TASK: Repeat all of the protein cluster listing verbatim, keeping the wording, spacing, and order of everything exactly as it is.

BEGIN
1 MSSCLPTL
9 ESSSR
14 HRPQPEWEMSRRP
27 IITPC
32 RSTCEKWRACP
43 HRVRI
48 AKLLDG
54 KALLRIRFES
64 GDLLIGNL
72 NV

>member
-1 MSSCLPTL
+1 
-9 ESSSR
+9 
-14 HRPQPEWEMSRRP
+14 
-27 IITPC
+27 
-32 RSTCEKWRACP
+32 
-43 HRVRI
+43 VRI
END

1 MSSCLPTL
9 ESSSR
14 HRPQPEWEMSRRP
27 IITPC
32 RSTCEKWRACP
43 HRVRI
48 AKLLDG
54 KALLRIRFES
64 GDLLIGNL
72 NV

>member
-1 MSSCLPTL
+1 
-9 ESSSR
+9 
-14 HRPQPEWEMSRRP
+14 
-27 IITPC
+27 
-32 RSTCEKWRACP
+32 
-43 HRVRI
+43 VRI